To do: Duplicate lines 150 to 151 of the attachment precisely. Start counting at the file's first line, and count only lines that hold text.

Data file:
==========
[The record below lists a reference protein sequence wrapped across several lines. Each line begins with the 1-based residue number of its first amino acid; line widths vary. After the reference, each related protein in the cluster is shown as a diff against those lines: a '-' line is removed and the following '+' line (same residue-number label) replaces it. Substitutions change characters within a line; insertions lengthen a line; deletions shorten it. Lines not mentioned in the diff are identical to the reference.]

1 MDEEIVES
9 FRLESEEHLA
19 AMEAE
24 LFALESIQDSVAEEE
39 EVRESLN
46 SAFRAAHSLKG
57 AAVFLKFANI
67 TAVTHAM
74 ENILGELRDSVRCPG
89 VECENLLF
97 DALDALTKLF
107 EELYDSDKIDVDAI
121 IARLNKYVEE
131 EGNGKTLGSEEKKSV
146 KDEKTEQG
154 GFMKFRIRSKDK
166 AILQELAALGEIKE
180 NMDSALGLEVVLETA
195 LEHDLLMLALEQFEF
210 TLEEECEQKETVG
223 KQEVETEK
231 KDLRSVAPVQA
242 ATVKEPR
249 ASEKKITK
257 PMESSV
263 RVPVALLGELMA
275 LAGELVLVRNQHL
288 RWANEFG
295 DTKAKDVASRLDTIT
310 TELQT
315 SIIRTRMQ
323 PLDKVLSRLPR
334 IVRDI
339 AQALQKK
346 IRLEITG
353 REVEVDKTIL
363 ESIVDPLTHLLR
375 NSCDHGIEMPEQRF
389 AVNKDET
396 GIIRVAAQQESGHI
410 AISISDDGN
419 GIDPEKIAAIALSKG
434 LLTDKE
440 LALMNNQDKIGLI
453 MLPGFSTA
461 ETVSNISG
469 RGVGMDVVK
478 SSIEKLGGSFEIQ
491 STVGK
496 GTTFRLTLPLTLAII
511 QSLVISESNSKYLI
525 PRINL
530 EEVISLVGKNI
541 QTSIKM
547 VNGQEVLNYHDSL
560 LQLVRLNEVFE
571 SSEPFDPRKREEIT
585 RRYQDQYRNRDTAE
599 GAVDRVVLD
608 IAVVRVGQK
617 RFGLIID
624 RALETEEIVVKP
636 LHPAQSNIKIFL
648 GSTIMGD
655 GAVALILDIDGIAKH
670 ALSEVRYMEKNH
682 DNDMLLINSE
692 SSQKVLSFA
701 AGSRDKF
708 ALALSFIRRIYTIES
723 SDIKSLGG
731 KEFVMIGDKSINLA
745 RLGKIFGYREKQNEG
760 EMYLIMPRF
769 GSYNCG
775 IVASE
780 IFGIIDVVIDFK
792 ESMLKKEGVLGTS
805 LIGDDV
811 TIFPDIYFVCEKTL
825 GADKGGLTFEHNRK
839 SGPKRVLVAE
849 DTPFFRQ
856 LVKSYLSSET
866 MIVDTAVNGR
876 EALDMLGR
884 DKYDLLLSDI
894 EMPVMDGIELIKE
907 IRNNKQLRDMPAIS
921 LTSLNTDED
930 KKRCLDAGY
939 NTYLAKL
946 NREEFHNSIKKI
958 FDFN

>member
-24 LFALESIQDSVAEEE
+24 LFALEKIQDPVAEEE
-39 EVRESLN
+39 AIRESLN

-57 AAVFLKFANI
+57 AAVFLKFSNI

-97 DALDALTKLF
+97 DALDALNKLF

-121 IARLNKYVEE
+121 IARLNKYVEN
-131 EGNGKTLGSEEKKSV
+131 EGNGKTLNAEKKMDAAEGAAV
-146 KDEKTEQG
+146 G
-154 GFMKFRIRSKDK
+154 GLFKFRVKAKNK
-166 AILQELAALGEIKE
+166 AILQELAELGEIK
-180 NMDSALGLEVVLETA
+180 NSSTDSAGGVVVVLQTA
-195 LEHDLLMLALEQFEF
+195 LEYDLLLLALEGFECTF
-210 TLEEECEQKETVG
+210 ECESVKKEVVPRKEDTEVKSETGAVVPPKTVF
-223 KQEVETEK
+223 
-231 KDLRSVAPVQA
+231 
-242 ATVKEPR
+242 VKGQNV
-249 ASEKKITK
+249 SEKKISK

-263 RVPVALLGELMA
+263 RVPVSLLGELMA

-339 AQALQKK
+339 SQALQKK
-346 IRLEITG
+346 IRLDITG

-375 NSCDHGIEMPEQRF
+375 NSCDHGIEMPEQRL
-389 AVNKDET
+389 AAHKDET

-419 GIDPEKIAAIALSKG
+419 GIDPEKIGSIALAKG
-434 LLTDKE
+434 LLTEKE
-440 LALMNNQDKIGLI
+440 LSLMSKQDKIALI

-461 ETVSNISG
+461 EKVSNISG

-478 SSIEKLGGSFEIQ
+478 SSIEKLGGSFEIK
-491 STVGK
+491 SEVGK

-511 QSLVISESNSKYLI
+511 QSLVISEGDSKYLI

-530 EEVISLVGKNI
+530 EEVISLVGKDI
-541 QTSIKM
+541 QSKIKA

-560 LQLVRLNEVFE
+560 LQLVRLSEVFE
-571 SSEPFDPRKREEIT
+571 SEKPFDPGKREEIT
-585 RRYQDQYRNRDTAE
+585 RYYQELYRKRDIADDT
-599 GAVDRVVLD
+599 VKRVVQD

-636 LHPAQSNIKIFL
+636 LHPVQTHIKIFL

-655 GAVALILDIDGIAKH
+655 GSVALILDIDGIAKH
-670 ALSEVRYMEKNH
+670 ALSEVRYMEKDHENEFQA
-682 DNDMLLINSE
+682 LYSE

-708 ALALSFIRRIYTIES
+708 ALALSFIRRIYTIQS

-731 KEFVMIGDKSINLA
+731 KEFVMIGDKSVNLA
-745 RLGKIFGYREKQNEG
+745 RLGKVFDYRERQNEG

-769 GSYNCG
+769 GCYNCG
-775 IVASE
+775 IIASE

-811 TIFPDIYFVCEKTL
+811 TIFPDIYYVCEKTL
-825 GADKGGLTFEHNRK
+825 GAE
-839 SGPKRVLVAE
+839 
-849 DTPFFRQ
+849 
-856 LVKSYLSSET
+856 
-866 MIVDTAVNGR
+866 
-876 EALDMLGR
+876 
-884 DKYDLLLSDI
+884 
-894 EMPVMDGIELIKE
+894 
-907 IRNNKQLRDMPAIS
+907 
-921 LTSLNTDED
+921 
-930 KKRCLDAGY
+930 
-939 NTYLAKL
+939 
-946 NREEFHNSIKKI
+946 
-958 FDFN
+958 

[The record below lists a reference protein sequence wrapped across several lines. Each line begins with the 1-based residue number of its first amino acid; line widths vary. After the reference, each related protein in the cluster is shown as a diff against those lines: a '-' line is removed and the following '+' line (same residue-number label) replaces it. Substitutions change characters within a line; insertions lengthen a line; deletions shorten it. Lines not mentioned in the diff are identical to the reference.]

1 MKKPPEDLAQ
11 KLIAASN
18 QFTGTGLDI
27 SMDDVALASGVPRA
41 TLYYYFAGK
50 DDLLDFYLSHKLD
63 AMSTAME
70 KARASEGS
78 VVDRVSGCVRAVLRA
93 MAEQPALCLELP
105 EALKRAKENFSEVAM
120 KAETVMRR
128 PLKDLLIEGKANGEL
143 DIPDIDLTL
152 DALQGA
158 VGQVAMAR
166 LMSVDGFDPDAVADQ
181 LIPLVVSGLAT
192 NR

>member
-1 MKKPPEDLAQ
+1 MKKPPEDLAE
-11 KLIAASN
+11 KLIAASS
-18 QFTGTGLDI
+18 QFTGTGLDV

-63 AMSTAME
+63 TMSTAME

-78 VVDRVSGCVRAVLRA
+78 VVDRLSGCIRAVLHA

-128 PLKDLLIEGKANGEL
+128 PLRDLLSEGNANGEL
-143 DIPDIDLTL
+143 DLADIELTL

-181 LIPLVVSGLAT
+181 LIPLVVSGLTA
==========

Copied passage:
+491 SEVGK

-511 QSLVISESNSKYLI